Text and photos by Steve Klein
“The most important thing you need to know about Ecuador is its diversity,” says Patricio Tamariz, owner/operator of Bahia Dolphin Tours. “Ecuador is not just Galapagos, but four worlds. In addition to the Galapagos Islands there is the Coast region, the Andes, and Amazonia.”
As the former head of the Ecuador Tourism Promotion Fund, Tamariz can speak with authority on the subject. “With 9.2 species per square kilometre it is the most bio-diverse country in the world. Ecuador’s history includes 27 indigenous peoples as well as the influence of the Spanish, and with a large number of active archaeological sites, some of which date back 10,000 years, no other place offers such exceptional diversity in culture, nature and archaeology.”
A city tour is a must in Guayaquil. Highlights include Seminario Park, known locally as Iguanas Park due to the large number of iguanas that make the city square home. The park is across from the cathedral. Throughout the country you will find a park across from many major churches, as a visit to the park following Sunday morning Mass has long been an Ecuadorian tradition.
Along the revitalized Rio Guayas riverfront, Malecon 2000 encompasses more than 2,000 hectares of entertainment culture and nature. The boardwalk includes small shops selling local handicrafts, as well as art galleries, restaurants and bars, an IMAX theatre, museums and monuments. It also winds through the Guayaquil Botanical Gardens, which feature a spectacular range of plant species attracting numerous birds and butterflies.
From the boardwalk you can see Santa Ana Hill. A shantytown not too long ago, it is now a colourful hillside of freshly painted, refinished homes, crowned by a chapel and a lighthouse. For those who are reasonably fit the 456-step climb to the chapel is worthwhile. The hilltop affords wonderful views of the city and the river. As you climb the steps there is a photograph of each home as it was prior to the renewal. Many now include a small shop selling postcards or refreshments. There are art galleries and bistros and in some homes you can sit down to a meal of traditional local food. There is often only one item on the menu but the food is plentiful and the cost almost nothing.
Quito, whose slogan is “touch the sky”, is built in valleys surrounded by seven Andean mountains. At an altitude of roughly three kilometres above sea level, local advice is to take it slow for the first few days to allow your body to adjust.
Quito was declared a UNESCO World Cultural Heritage Site in 1978. A city tour includes the old town, which has undergone a major revitalization; open city squares surrounded by colonial churches and government buildings; and, radiating out from the squares, narrow streets lined with boutique shops and art galleries, museums and restaurants. As well, 10,000 street peddlers were removed from the old town and provided space in 11 markets specifically built for that purpose. For those who like to bargain, these markets are a great way to spend a few hours.
Quito’s Central Bank Museum includes the country’s most extensive collection of artifacts, dating from the pre-Columbian era through colonial times. The Mindalae Museum showcases the traditional costumes and handicrafts of many of the indigenous groups. With close to 30 museums throughout the city, history, culture and archaeology buffs will never run out of things to see.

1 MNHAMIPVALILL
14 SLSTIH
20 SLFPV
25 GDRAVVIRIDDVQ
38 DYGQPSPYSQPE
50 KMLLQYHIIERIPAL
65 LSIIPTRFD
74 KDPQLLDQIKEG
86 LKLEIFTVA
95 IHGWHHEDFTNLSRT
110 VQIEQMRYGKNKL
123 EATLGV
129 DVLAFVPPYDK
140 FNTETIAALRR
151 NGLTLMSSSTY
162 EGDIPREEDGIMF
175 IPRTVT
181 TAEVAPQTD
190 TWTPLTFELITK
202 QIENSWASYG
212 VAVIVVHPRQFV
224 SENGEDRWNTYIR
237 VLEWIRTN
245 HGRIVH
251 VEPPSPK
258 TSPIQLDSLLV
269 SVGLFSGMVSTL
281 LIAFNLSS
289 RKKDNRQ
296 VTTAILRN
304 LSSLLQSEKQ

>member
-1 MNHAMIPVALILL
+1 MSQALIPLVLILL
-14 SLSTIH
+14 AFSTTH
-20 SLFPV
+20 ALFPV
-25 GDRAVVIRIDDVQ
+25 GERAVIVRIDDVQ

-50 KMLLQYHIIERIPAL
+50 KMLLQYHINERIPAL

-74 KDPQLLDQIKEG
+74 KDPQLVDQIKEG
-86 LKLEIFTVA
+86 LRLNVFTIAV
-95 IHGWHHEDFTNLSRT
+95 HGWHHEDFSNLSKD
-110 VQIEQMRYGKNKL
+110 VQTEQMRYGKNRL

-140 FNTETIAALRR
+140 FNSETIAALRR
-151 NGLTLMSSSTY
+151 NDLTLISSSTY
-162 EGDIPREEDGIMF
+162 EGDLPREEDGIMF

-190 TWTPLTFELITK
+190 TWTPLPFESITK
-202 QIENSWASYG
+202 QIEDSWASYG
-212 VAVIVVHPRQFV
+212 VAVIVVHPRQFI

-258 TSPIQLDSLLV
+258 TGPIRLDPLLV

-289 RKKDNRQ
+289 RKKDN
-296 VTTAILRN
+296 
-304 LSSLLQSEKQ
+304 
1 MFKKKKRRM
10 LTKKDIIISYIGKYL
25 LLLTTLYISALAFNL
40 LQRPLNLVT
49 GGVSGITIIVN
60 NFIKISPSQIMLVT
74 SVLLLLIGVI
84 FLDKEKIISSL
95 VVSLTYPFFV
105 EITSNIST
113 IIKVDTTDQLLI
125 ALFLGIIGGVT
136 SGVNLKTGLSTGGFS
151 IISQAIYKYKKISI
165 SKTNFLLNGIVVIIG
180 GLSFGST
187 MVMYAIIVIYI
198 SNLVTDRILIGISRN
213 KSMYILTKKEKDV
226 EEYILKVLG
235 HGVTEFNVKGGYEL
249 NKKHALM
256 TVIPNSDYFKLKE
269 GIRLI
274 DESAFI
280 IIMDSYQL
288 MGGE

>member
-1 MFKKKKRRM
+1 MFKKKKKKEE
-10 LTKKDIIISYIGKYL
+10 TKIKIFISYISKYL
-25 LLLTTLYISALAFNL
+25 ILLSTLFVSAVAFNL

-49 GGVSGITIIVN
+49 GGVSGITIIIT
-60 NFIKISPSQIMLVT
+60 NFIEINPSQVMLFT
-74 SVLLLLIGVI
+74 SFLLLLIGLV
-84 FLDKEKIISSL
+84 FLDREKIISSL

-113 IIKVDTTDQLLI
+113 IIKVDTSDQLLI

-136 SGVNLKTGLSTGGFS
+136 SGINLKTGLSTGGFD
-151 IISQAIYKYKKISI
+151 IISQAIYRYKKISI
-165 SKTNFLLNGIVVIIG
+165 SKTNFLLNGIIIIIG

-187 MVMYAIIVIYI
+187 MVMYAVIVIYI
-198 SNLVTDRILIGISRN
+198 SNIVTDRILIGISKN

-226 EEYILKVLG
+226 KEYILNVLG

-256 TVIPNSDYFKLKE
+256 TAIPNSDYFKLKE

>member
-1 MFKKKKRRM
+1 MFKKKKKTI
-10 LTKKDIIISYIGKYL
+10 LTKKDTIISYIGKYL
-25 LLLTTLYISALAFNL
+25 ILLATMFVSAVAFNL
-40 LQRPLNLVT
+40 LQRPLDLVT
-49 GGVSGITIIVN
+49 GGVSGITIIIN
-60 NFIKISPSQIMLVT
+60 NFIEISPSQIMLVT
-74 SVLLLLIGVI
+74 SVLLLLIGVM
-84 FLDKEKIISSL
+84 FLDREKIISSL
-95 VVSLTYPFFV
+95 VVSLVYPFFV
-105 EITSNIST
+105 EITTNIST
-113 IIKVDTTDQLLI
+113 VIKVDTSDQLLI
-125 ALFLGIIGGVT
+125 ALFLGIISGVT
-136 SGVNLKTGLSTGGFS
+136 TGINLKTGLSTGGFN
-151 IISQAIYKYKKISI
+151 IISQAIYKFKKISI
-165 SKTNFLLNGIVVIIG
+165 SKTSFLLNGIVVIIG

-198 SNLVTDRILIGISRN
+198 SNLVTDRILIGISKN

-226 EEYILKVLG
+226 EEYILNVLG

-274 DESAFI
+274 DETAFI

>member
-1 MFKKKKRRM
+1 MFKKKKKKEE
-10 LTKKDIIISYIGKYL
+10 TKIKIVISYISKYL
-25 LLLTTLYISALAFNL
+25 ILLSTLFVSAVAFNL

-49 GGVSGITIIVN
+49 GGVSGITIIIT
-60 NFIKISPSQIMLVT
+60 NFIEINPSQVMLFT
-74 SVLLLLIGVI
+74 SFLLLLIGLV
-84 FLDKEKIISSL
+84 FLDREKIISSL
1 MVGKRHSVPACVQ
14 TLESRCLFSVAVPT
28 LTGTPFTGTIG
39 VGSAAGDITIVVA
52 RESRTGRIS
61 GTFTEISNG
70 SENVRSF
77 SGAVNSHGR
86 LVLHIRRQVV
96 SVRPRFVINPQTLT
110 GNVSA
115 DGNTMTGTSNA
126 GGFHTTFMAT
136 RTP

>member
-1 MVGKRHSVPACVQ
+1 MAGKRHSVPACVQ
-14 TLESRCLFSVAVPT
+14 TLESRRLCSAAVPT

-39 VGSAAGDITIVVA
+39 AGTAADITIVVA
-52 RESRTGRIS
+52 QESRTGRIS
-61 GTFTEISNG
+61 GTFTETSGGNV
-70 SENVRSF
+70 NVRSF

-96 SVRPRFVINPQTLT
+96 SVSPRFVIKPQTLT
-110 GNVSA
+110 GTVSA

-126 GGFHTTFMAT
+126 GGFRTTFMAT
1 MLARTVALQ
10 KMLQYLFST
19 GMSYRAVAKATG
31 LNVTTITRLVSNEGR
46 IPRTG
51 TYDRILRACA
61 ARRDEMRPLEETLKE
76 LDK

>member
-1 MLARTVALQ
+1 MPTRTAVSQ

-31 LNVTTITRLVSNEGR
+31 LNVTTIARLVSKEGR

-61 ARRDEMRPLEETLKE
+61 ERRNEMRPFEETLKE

Four large colonial churches in the centre of town, still in daily use, are open to the public. If Quito’s altitude does not take your breath away, the gold covered altars, carved ceilings, and 500-year-old statues and paintings almost certainly will.
A vibrant nightlife with an excellent selection of restaurants serving local and international food, plus theatres, bars and clubs, offer plenty of fun into the wee hours.
On the other hand, Quito also has an abundance of parks, including Parque Metropolitano, the largest urban park in South America.
No visit to the city would be complete without a ride up the TeleferiQo (cable cars) to the dizzying height of 4,100 metres above sea level. If the weather cooperates the view is spectacular. From the top of the lift a short walk further up the Pichincha volcano leads to a viewing area where three snow-capped peaks can be seen. Cotopaxi, Antisana, and Cayambe, along with Pichincha and three smaller mountains surrounding the city are all active volcanoes. Although locals say they occasionally hear rumbles, the last eruption, Pichincha, occurred in 1660. From this viewpoint most of the city of Quito is visible below.
A path continues further up toward the crater but it is posted At Your Own Risk. An alternative is to rent one of the small Andean horses available at this point. A local guide will lead you on a 30-minute ride.
Quito is also known as the Middle of the Earth. In 1736 French surveyors completed measurements that located the equator in the northern suburbs of Quito and a large monument was erected at what was then believed to be 0, 0’00” latitude. The advent of the Global Positioning System has since shown that their measurements were 200 metres off but the monument and museum still stand.
Even more interesting however is the museum that has recently been built at the actual site of the equator. Guides talk about the indigenous people who knew there was something special about this place. You can participate in a number of experiments that demonstrate unusual phenomena that occur only on the equator. If they manage to balance an uncooked egg on a nail head they will be awarded a Master of the Egg certificate. There are of course many opportunities to be photographed with one foot on each side of the equator.